Why are most consumer marketers still segmenting by generation and focusing nearly all of their resources at the 18 to 34 year-old demographic? I am not aware of a solid answer for this phenomenon, except that these marketers are simply not as savvy as they ought to be on the potential of the older consumer.
The fact is that despite Millennials now being the largest generation (yes, larger than Baby Boomers), it’s theGen Xers (those born between 1965 and 1980) who spend the most money, according to the U.S. Bureau of Labor Statistics (BLS). Yes, Xers spend more on housing, clothing, dining out, entertainment, and food at home—to the tune of nearly $67,000 per year. The next cohort of big spenders is—you guessed it—Baby Boomers (at $59,646). This BLS video explains in more detail how Millennials spend compared with other generations.
A recent article in The Telegraph examines how middle-aged women today are still saddled by stereotypes that have them wearing frumpy dresses, elasticized jeans, and “old-lady” comfort shoes, despite evidence to the contrary. According to a survey of women conducted by the British newspaper, 84 percent of respondents used “products and services they felt were aimed at younger women.” What’s more, 90 percent consider themselves to have a much younger attitude than their own mother’s generation at the same age.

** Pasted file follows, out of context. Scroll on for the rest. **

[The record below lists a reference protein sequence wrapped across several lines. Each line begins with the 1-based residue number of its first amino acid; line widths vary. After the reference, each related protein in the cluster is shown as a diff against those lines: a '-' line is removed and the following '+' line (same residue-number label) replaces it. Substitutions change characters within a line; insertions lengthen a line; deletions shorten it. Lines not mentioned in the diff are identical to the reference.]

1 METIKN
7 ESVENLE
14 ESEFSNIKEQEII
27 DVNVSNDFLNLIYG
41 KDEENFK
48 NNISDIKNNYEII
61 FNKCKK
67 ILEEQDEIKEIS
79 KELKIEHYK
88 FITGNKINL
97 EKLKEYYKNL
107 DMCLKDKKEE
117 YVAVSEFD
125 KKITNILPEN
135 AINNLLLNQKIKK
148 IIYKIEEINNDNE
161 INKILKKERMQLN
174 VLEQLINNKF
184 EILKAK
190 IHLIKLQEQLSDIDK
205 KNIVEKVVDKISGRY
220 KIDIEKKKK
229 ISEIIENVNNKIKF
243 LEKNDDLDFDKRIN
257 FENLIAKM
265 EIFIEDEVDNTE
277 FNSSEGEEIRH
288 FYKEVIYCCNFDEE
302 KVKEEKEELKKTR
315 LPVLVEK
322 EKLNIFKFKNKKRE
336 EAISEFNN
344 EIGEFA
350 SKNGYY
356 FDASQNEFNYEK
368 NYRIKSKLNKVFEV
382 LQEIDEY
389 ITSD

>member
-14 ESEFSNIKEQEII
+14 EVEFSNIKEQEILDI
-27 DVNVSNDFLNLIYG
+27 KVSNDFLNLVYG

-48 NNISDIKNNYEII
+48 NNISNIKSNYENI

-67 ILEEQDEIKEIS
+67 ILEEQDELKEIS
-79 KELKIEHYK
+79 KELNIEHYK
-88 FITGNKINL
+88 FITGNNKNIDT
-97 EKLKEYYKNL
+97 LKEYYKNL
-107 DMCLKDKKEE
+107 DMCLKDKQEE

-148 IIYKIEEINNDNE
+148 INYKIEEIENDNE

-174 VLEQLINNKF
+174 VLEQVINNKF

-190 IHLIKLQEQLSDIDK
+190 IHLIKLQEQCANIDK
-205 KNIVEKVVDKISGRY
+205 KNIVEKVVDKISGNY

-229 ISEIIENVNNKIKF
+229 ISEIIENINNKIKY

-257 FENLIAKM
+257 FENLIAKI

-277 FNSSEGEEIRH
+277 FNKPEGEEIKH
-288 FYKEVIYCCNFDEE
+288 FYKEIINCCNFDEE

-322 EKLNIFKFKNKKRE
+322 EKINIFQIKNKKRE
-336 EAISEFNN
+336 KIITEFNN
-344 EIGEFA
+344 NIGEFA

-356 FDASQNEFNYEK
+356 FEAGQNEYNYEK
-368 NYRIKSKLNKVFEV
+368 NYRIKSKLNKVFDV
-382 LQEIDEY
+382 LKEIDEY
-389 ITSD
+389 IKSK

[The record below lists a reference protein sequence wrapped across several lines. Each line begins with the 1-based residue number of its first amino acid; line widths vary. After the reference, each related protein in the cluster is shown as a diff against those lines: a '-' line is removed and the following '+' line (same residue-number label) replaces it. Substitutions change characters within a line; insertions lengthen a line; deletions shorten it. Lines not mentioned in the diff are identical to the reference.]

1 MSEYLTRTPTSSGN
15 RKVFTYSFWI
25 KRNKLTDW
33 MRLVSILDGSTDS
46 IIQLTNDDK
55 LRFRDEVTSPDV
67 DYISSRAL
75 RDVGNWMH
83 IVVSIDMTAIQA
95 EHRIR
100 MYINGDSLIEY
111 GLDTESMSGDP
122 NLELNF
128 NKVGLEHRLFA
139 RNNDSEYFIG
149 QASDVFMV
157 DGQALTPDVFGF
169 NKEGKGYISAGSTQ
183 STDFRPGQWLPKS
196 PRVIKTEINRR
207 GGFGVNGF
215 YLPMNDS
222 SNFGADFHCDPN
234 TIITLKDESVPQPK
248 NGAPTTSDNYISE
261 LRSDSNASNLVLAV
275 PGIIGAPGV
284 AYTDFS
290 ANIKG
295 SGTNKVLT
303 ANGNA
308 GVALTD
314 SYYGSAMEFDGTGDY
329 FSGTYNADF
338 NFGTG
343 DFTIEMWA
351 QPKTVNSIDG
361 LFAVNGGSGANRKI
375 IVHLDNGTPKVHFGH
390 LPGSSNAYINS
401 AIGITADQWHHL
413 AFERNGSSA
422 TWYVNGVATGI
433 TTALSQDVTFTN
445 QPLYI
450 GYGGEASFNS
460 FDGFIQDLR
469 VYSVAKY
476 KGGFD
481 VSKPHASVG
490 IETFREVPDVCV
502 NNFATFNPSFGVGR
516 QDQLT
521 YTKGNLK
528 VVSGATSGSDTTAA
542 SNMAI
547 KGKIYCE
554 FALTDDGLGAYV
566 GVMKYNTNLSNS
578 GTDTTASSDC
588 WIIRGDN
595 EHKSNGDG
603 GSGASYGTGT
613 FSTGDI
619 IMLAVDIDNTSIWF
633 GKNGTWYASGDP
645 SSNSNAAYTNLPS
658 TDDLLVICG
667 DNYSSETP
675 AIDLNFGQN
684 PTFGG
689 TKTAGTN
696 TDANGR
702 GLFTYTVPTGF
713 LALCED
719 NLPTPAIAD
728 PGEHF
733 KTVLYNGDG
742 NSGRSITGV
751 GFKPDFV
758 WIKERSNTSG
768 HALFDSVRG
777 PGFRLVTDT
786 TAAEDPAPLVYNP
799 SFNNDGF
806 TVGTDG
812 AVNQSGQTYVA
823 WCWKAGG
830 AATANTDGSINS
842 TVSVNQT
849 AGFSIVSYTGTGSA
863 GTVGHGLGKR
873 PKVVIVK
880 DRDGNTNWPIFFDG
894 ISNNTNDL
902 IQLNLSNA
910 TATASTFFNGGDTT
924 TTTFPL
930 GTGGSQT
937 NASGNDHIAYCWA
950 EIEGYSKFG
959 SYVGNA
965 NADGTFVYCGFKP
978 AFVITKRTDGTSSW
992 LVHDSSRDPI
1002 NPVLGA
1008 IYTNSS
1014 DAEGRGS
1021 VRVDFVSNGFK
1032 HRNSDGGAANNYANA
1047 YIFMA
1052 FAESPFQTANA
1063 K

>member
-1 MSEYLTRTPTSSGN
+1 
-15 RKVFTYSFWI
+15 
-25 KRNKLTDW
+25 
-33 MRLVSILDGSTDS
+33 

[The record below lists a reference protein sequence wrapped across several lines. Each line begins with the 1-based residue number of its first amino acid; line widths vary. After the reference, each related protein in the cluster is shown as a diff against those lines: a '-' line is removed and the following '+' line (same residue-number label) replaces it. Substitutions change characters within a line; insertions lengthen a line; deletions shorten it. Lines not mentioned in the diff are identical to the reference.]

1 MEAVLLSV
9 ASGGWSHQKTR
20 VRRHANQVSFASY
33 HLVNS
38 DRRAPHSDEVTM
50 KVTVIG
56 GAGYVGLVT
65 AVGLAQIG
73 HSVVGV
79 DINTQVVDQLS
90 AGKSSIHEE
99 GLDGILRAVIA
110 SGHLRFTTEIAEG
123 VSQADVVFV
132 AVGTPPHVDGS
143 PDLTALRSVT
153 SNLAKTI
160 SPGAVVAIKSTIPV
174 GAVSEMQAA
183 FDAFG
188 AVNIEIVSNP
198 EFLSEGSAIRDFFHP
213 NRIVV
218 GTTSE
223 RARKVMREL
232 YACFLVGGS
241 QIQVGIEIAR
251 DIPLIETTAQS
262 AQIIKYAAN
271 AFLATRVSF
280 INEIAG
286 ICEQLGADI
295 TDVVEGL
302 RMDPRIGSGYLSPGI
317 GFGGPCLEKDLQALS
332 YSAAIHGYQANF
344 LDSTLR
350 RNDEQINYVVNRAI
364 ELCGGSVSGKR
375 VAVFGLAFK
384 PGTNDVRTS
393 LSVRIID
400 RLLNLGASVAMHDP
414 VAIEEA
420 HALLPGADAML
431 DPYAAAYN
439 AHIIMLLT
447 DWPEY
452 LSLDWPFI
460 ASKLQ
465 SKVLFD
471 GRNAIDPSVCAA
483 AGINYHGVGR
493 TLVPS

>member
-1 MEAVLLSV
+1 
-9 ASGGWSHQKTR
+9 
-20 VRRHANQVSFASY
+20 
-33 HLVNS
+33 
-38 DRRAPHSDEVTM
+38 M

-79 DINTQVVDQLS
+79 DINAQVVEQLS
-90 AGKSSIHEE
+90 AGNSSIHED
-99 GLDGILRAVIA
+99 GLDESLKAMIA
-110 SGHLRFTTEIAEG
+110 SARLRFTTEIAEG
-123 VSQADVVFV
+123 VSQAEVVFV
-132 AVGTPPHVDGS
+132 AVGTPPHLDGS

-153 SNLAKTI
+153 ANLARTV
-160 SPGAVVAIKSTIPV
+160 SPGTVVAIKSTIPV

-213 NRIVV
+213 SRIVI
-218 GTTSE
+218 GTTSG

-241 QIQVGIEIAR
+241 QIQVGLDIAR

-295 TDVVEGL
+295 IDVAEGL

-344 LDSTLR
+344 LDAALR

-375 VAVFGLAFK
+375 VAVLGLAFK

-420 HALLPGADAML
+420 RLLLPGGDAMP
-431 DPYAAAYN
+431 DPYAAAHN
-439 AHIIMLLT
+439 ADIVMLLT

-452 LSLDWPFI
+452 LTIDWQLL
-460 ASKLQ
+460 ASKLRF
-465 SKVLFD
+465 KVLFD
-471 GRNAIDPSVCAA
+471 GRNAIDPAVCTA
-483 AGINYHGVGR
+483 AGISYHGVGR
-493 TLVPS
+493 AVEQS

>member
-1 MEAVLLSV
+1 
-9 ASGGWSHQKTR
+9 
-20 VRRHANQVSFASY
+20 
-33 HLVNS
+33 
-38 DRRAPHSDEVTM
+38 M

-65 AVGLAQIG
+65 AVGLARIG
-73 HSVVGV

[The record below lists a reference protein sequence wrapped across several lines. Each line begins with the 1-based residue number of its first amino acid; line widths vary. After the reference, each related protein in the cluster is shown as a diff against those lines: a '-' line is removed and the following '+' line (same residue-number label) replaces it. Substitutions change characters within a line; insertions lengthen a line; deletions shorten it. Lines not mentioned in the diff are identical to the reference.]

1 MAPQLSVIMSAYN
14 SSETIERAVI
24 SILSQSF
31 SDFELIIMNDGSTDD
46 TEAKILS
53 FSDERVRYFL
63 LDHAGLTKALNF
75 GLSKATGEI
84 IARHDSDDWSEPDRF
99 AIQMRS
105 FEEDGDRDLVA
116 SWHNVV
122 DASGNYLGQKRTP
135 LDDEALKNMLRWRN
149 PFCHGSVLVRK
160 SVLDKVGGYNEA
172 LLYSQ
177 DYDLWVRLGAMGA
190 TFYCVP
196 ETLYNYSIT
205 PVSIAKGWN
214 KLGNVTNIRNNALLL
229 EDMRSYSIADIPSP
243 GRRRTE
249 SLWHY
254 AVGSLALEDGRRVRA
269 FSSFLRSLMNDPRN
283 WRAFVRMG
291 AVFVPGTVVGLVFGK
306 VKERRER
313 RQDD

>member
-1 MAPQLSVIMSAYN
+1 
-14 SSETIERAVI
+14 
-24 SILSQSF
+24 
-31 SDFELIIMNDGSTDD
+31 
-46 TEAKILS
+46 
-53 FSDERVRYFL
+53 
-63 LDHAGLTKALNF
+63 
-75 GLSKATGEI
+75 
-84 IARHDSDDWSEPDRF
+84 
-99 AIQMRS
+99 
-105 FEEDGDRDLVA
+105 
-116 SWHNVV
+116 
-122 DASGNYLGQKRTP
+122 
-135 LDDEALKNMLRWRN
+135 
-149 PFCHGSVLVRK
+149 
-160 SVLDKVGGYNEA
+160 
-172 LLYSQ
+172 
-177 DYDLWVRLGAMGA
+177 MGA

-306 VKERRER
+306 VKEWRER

And yet, marketers continue to zero in on Millennials “despite the greater financial firepower of 40-plussers,” the article notes. “We know that 85 percent of purchasing decisions are made by women and yet 91 percent of women don’t believe advertisers understand them. This isn’t good enough,” Rebecca Rhodes, cofounder of marketing agency SuperHuman, told the The Telegraph.
Gina Pell, a self-described “early internet entrepreneur who built a cult brand” (according to her LinkedIn page), recently coined the term “perennial” to explain why marketers should stop targeting and stereotyping people based on their age: “we are ever-blooming, relevant people of all ages who live in the present time, know what’s happening in the world, stay current with technology, and have friends of all ages,” she said in her blog post.
There are several takeaways here for anyone selling, providing, or promoting services or products in this space. If you aren’t considering Baby Boomers and Gen Xers, you may want to rethink your strategy. If you’re already targeting these consumers, get to know them better! To begin with, none of the generations are made up of homogenous people. This may make it trickier to know what they want, but one thing is for sure, “middle-aged” women don’t want to be pigeonholed into ageist stereotypes (this previous post contains more details and insights about the generations and the longevity economy).
Whatever the product, solution, or service you offer, Quantum Age Collaborative is here to help you create innovative and unique solutions that tap into the longevity economy to meet consumer demands in new and relevant ways.
If you want candid feedback from experts in the senior living field, contact Quantum Age today.